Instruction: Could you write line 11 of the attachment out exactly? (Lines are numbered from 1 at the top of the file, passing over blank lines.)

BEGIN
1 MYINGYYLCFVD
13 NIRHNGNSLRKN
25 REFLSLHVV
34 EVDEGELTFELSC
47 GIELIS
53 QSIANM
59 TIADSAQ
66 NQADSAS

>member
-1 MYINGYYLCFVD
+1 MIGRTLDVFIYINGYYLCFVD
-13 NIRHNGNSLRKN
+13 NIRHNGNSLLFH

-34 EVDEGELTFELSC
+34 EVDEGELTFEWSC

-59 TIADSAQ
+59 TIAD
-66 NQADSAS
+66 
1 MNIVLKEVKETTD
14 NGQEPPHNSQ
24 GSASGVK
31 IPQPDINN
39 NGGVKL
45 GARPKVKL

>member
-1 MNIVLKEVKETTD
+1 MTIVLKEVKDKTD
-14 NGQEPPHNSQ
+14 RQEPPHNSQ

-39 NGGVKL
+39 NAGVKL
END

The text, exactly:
+1 MIGRTLDVFIYINGYYLCFVD